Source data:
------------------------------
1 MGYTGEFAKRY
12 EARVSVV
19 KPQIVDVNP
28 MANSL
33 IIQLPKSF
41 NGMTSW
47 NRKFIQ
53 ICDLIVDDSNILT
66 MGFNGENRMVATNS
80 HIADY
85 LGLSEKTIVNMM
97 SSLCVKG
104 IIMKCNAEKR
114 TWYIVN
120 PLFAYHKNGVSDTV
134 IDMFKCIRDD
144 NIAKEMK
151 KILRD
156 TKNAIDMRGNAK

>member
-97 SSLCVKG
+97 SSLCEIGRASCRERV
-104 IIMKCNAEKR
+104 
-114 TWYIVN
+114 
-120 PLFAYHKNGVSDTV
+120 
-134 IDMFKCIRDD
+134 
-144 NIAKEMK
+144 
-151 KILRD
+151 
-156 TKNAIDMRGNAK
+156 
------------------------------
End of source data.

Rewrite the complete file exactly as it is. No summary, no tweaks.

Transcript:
1 MGYTGEFAKRY
12 EARVSVV
19 KPQIVDVNP
28 MANSL
33 IIQLPKSF
41 NGMTSW
47 NRKFIQ
53 ICDLIVDDSNILT
66 MGFNGENRMVATNS
80 HIADY
85 LGLSEKTIVNMM
97 SSLCVKG
104 IIMKCNAEKR
114 TWYIVN
120 PLFAYHKNGVSDTV
134 IDMFKCIRDD
144 NIAKEMK
151 KILRD
156 TKNAIDMRGNAK

>member
-97 SSLCVKG
+97 SSLCEIGRASCRERV
-104 IIMKCNAEKR
+104 
-114 TWYIVN
+114 
-120 PLFAYHKNGVSDTV
+120 
-134 IDMFKCIRDD
+134 
-144 NIAKEMK
+144 
-151 KILRD
+151 
-156 TKNAIDMRGNAK
+156 